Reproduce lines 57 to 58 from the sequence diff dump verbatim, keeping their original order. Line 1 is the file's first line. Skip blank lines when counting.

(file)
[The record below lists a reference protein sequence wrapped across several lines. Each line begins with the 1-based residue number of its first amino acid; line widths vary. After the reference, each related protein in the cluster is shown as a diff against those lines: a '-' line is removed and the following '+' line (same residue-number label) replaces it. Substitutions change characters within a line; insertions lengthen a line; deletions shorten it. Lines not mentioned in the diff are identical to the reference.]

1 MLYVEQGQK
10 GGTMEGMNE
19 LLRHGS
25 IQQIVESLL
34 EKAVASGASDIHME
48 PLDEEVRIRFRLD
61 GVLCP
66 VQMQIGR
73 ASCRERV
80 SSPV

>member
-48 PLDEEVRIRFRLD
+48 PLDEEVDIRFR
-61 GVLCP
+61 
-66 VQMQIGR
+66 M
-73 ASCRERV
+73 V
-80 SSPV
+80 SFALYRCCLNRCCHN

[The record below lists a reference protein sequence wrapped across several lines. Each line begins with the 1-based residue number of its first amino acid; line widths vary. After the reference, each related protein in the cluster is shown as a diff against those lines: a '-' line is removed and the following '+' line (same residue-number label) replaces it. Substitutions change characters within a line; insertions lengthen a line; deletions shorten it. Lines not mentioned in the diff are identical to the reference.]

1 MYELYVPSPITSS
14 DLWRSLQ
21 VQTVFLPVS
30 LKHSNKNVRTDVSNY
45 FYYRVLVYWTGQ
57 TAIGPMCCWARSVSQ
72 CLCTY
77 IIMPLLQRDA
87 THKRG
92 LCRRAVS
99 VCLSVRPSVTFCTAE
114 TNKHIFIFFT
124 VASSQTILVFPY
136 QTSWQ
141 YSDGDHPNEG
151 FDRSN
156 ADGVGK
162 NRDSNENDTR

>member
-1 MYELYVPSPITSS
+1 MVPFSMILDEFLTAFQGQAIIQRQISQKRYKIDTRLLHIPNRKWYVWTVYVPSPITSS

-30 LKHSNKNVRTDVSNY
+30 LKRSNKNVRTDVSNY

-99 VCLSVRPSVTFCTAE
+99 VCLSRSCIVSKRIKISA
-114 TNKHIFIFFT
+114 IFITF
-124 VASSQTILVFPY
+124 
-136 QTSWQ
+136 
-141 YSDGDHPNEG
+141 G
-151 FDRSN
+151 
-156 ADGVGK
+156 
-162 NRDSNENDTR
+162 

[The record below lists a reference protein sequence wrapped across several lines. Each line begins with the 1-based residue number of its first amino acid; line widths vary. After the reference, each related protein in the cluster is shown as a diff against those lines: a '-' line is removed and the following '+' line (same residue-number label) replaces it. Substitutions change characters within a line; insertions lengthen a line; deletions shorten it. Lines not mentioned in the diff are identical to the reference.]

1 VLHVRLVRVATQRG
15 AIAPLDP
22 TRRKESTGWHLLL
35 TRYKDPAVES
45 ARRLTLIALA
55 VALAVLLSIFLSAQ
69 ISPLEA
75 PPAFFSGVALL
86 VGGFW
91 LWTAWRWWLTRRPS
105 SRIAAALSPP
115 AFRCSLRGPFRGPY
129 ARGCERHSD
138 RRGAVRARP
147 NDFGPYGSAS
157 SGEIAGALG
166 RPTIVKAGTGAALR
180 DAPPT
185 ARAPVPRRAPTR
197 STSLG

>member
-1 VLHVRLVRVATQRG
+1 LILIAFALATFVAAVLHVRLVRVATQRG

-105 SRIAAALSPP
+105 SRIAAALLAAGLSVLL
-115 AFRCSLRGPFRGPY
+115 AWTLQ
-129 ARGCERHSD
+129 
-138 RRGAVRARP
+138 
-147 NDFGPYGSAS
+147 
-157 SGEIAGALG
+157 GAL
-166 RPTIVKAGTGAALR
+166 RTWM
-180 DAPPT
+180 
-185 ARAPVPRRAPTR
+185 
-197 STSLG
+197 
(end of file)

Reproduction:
-151 FDRSN
+151 